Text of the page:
(Photography by Mitchell Kohles, ’12)
Long day’s night
A four-hour snapshot of the Scav life.
No question about it, Scav is crazy. Crazy as in ludicrous and nutso, but also as in ardent, fervent, impassioned love of the hunt. Some scavvies plan their entire quarter around the extended weekend in a way that midterms could never hope to be acknowledged. I’ve never dedicated a full day to the event and so have never really moved beyond tourist status, but Scav is something that makes me genuinely, unambiguously proud to be a UChicago student. Two days in, late on Friday night, I baked a batch of cookies for the South Campus team and set up camp in their headquarters, ostensibly looking for something.

9:38 p.m.

The West Commons of South Campus Residence Hall—aka HQ for Sisyphus and the Rolling Stones—is eerily quiet. I see Rachel, one of my residents, and ask her to show me this year’s list. At 19 pages, it’s the longest list anyone can remember, except for a few alums who have returned for the weekend to help out. Rachel is a page captain, which means she is in charge of pages 5 and 6. She either has to complete all of her tasks or delegate them to someone with the appropriate skill set: construction, crochet, computer coding, DNA decoding, political savvy, Gummi Bear art, etc.

9:40 p.m.

Rachel tells me that HQ is so quiet because much of the team is currently at Scav Prom, a lavish event that the judges host for all the scavvies. The word is that no extravagance is withheld. In a competition noted for its judges’ particular brand of cruelty (if you don’t believe me, read item 211—even worse is item 155), Scav Prom seems to be a glimmering moment of solidarity.

10:15 p.m.

After leaving me alone to browse the room, Rachel has returned with David. David is helping out with item 70, which is a little too involved to include in full but basically requires dressing up a cockroach in formal attire, with serious bonus points awarded for killing the bug via electroplation. Cruel, right?

10:22 p.m.

I catch up with Sarah, the Gummi Bear specialist, who is now rewriting a Dr. Seuss story so that it conveys the opposite moral. She opted for “How the Whos Sold Christmas.”

10:27 p.m.

The majority of scavvies are actually just working on their computers.

10:30 p.m.

The room is full of things I want to touch and yet I know should not be touched, e.g., a small structure made of Tootsie Rolls, malt balls, and Smarties candies hot glued together. An adjacent sheet of paper claims the “fortress” contains 3,134 calories, with a request that someone construct a moat of vodka and oil to reach the caloric total of 9,720.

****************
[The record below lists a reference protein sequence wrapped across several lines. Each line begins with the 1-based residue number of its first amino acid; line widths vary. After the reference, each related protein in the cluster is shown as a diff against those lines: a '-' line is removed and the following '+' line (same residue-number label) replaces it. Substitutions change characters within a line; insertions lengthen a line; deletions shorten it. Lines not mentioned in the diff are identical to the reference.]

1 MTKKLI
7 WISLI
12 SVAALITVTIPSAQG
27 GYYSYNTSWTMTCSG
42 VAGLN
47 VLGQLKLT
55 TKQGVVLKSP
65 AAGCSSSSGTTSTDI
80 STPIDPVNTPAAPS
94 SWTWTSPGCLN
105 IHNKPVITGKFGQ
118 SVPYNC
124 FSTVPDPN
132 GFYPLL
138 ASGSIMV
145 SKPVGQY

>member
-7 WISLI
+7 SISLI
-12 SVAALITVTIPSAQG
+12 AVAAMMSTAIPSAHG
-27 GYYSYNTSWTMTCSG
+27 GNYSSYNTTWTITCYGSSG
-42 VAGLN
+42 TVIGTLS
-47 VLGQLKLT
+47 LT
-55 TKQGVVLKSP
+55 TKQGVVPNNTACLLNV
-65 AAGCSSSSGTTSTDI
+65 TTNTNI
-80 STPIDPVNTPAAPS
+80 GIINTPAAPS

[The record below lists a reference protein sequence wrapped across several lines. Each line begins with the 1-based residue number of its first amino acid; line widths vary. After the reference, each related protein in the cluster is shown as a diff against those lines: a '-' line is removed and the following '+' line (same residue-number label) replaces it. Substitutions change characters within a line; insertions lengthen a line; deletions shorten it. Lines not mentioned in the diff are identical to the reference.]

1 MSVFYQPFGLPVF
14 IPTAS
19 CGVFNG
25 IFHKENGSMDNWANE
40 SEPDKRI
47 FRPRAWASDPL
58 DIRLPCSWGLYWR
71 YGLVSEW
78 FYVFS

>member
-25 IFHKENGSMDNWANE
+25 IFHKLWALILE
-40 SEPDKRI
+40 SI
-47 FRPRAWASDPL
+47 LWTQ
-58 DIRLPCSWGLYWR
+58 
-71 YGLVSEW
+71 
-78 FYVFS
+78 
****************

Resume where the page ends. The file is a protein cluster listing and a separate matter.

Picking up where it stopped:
11:14 p.m.

Calvin, one of four team captains, announces that he’s making a trip to Walgreens. The early shopping list: bleach, duct tape, and at least 40 matches.

11:47 p.m.

I have been keeping surveillance on a kid who has been playing Super Mario 64 for at least the last 15 minutes.

11:58 p.m.

The floor is covered in sheets of plastic to preserve the carpet. Even low-grade OCD wouldn’t survive long here. An abbreviated list of items within my ten-foot radius: a bottle of vinegar, turquoise duct tape, two sewing machines, speakers, a box of Giordano’s that no one is going to throw out because there is still one piece left, Solo cups, a bar of soap reduced entirely to shavings, several pairs of scissors, a shopping cart, a foam sword, a stack of Shinju Sushi menus, a half-fermented bottle of juice, and innumerable packages of Lay’s Sour Cream and Onion in various stages of empty.

12:15 a.m.

I finally ask Super Mario kid what the deal is. His name is Robert, and his friend Dean informs me that they are at work on a series of bomb-themed video-game achievements. Right now, Robert is trying to defeat King Bob-omb, from the first level of Mario 64, in under a minute. Dean is filming with an iPhone, waiting for the successful run.

12:27 a.m.

Don McLean’s “American Pie” comes on loud through the speakers. When the chorus hits, everyone in the room joins in.

12:29 a.m.

Evan, another captain, takes a minute to recount his responsibilities as a senior scavvy. On Thursday, he attended the wine tasting at the Pub in Ida Noyes. And, because he couldn’t find anyone else over 21, he participated in the wing tasting immediately afterward. “Thank god I didn’t get the habanero until last. My taste buds would have been destroyed.”

12:33 a.m.

Robert defeats King Bob-omb, just inside 60 seconds. They move on to Mario Kart.

12:43 a.m.

Rachel has been in the kitchen for a while, and the smell of half-burnt coffee beans is now unmistakable. She calls out for someone with a tongue for coffee to check if the beans are passable.

12:48 a.m.

I meet Alex, the architect behind the hot-glued candy fortress. There is some debate over how best to go about the moating process, and Rachel decides to crumble some granola bars in the center, douse it in alcohol, and light the whole thing on fire. “The judges like things to be theatrical.”

12:52 a.m.

Robert completes the entire video-game challenge and gets a round of applause. Dean and Robert head out into the courtyard to practice for the Scav Olympics tomorrow morning. Dean has been chosen to represent South Campus in a Zelda-themed archery challenge. The shopping cart, Shoppona, will carry the brave equestrian.

1:24 a.m.

I hear Rachel from the kitchen: “Hey guys, it actually smells like coffee. Hey, come smell this, it smells like coffee.”
Two more days, 200-something more items to go.